Kartchner Caverns – Located in the limestone hills at the eastern base of the Whetstone Mountains the Karchner Caves were discovered in 1974 and kept a secret for more than 14 years. Since unprotected caves can be damaged by unregulated use, the property owners approached Arizona State Parks to purchase the land and make the caves a state park. After 10 years of unforeseen challenges in research, planning, construction, mining concerns, and legal issues Kartchner Caverns became a state park on November 5, 1999, and the lower caverns were opened to the public in 2003.
Franklin Auto Museum – is an ever-growing collection of classic automobiles. Owned by the Franklin Foundation the museum includes many Franklin automobiles. The Franklin Automobile Company manufactured 150,000 automobiles in Syracuse, NY between 1902 and 1934 with approximately 3,700 remaining today. Franklin was also known for their aircraft engines. Renamed Aircooled Motors the engines were very successful in aircraft & helicopters until 1975 and was once owned by the Tucker Car Corporation. Besides the cars the museum contains an extensive library of Franklin Company research materials, and large collection of native American artifacts, and a historical adobe home.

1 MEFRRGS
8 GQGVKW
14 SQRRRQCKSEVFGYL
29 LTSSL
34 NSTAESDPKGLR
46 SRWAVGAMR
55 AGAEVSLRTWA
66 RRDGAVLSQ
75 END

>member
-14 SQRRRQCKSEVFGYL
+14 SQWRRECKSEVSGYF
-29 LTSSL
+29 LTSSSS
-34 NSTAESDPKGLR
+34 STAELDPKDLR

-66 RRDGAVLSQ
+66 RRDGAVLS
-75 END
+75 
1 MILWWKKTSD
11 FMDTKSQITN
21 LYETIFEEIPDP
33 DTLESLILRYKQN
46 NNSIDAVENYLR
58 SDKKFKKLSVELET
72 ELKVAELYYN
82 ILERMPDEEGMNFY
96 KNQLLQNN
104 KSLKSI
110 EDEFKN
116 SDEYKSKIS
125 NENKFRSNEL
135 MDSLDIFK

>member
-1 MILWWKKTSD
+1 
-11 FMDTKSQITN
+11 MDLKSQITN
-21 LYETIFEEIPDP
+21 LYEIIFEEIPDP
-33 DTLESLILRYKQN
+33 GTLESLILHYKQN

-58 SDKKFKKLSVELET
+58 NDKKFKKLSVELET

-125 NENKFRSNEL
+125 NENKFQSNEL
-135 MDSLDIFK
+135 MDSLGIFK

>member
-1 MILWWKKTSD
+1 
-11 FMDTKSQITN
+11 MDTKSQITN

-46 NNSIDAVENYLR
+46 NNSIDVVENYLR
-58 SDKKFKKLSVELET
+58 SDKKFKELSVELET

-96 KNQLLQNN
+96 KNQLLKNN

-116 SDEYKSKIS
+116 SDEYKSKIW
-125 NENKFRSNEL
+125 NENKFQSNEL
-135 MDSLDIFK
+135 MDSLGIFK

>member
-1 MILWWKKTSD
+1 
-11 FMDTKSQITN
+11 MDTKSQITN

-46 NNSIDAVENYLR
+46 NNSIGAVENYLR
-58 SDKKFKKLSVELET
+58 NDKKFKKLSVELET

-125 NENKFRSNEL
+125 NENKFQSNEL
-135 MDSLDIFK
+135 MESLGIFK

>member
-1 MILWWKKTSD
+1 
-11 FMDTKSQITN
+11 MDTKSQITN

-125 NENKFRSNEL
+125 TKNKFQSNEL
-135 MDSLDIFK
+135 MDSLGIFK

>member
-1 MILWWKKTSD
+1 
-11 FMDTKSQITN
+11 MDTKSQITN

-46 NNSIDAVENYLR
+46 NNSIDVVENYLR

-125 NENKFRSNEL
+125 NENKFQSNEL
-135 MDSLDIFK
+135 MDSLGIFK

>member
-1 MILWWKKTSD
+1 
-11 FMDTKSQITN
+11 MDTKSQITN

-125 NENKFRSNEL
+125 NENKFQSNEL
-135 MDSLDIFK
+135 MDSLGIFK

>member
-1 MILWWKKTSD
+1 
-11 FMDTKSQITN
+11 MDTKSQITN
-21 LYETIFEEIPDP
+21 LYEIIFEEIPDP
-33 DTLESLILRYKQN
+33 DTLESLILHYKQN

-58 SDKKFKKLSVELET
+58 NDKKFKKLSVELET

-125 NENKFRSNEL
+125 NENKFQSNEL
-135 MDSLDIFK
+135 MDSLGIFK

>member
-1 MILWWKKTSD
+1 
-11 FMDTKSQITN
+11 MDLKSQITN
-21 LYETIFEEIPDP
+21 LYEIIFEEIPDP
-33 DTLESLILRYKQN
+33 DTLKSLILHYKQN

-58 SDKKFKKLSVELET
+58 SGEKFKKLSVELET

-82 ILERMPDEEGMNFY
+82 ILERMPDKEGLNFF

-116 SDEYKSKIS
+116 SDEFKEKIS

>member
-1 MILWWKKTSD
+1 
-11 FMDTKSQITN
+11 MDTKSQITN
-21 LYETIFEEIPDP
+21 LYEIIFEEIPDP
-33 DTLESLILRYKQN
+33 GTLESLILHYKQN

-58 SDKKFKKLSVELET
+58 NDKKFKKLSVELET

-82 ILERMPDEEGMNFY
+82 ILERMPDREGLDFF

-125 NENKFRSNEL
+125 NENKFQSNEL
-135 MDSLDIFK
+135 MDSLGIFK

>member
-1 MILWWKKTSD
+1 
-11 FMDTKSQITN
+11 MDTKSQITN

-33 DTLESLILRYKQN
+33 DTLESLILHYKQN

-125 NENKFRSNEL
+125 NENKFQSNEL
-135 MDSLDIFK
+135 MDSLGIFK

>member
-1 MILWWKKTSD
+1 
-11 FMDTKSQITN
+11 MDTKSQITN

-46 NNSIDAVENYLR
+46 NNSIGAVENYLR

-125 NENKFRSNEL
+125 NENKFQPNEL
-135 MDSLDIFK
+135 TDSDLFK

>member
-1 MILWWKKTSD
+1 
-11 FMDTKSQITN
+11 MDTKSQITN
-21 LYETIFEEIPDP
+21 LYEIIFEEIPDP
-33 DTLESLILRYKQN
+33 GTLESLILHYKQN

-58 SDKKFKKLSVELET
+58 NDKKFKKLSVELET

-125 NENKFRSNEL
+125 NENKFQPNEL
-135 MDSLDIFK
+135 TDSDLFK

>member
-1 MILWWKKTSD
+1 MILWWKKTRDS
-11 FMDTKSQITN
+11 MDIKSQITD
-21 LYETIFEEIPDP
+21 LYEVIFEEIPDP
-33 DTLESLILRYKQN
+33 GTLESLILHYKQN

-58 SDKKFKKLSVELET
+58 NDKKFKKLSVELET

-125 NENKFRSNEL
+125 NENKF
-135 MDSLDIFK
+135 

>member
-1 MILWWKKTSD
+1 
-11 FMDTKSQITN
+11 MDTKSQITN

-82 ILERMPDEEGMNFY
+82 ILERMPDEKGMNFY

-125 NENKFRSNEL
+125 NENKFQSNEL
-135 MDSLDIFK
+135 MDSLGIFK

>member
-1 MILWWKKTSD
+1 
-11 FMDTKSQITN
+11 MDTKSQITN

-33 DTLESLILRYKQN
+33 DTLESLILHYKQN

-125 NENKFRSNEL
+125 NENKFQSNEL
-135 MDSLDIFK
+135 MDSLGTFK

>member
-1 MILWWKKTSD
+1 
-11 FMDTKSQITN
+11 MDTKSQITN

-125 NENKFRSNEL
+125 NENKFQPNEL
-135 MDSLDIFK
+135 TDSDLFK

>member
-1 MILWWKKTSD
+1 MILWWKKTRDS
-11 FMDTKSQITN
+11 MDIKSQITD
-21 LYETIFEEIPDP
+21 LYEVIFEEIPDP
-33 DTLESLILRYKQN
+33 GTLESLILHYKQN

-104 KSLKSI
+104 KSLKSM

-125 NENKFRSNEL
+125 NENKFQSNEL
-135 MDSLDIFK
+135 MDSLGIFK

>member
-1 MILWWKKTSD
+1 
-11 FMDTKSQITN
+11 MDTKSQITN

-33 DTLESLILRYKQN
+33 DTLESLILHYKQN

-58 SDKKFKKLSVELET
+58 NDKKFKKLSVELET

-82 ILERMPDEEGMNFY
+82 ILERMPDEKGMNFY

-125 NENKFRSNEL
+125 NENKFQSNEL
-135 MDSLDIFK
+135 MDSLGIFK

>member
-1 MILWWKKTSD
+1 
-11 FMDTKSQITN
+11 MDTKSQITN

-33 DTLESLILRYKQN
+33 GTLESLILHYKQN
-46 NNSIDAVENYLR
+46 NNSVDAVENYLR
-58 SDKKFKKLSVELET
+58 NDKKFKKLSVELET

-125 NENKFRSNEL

Pima Air & Space Museum – The concept for the museum began in 1966 when the commanders of Davis-Monthan Air Force Base and the Military Aircraft Storage/ Disposition Center realized that historic WW II and 1950’s aircraft were disappearing into smelters. They decided to park the aircraft along a fence for the local community to view. The public liked the airplanes but not viewing them from behind a fence, so planning began on a permanent home for the many aircraft. In 1973 the museum was moved to a 320-acre plot south of the Air Force Base and in 1975 the new museum was opened to the public. Today the museum consists of multiple hangers containing aircraft, helicopters, and missiles. One special hanger is devoted to the 390th Bomb Group housing a B-17G Flying Fortress along with a library and extensive collection of artifacts.